- Amazon Web Services (AWS) revenue surpassed analyst expectations, growing at its fastest pace since the first quarter of FY 2019.
- AWS is Amazon's high-margin cloud computing business.
- Amazon received a major boost to net income from its investment in Rivian Automotive.
- Amazon said that it will raise the price of its Prime membership service for the first time since 2018.
|Amazon Earnings Results|
|Metric||Beat/Miss/Match||Reported Value||Analysts' Prediction|
|Amazon Web Services Revenue||Beat||$17.8B||$17.3B|
Source: Predictions based on analysts' consensus from Visible Alpha
Amazon (AMZN) Financial Results: Analysis
Amazon.com, Inc. (AMZN) reported mixed results in its Q4 FY 2021 earnings report. Earnings per share (EPS) smashed analysts' expectations, nearly doubling from the year-ago quarter. The company's net income was boosted by a $11.8 billion pre-tax valuation gain from its investment in Rivian Automotive, Inc. (RIVN). Amazon's revenue came in below analyst forecasts, rising 9.4% year over year (YOY). Amazon Web Services (AWS) revenue exceeded consensus estimates.
The company's shares rose as much as 17% in extended trading. Over the past year, Amazon's shares have provided a total return of -16.0%, well below the S&P 500's total return of 16.9%.
AMZN AWS Revenue
Amazon's AWS revenue rose 39.5% compared to the year-ago quarter, its fastest pace since the first quarter of FY 2019. AWS is Amazon's cloud computing platform. It offers developers a range of on-demand technology services, such as compute, storage, database, analytics, machine learning, and other services. These services are primarily used by start-ups, enterprises, government agencies, and academic institutions.
Amazon's AWS business generates much higher margins than its e-commerce business. In the fourth quarter, Amazon's global retail sales- and subscription-based business segments generated about 87% of the company's total revenue, while AWS accounted for a mere 13%. However, AWS accounted for all of the operating income during the quarter. The international sales- and subscription-based business segments reported a combined operating loss of $1.8 billion during the quarter.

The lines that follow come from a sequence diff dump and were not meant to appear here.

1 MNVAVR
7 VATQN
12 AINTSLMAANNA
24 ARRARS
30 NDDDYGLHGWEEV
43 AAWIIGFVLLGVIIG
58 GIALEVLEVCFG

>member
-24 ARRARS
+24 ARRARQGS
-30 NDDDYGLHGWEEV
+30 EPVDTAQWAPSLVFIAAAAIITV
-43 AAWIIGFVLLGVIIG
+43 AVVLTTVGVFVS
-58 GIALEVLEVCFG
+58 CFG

AMZN Labor and Supply Chain Challenges
Amazon said that it saw higher costs over the holiday season, mostly driven by labor supply shortages and inflationary pressures. It noted that these challenges continued into the current first quarter due to the omicron variant of the coronavirus. One way the company plans to offset these higher costs is by raising the price of its Prime membership service in the U.S.. Amazon said that the monthly fee would be raised to $14.99 from $12.99 and that the annual membership would be raised from $119 to $139. It is the first time the company has raised the price of Prime since 2018.
Amazon expects its net sales for the first quarter of FY 2022 to be between $112.0 billion and $117.0 billion, or an increase of between 3% and 8% compared to the year-ago quarter. Operating income is expected to be somewhere between $3.0 billion and $6.0 billion.
Amazon's next earnings report (for Q1 FY 2022) is expected to be released on April 27, 2022.
Amazon.com Inc. "Amazon.com Announces Fourth Quarter Results." Accessed Feb. 3, 2022.
Visible Alpha. "Financial Data." Accessed Feb. 1, 2022.
TradingView. "Price Chart: AMZN and S&P 500." Accessed Feb. 3, 2022.
Amazon.com Inc. "Form 10-K for the Fiscal Year Ended December 31, 2020," Page 43. Accessed Feb. 2, 2022.
Amazon.com Inc. "Form 10-K for the Fiscal Year Ended December 31, 2020," Page 65. Accessed Feb. 2, 2022.
Yahoo! Finance. "Earnings Calendar: AMZN." Accessed Feb. 2, 2022.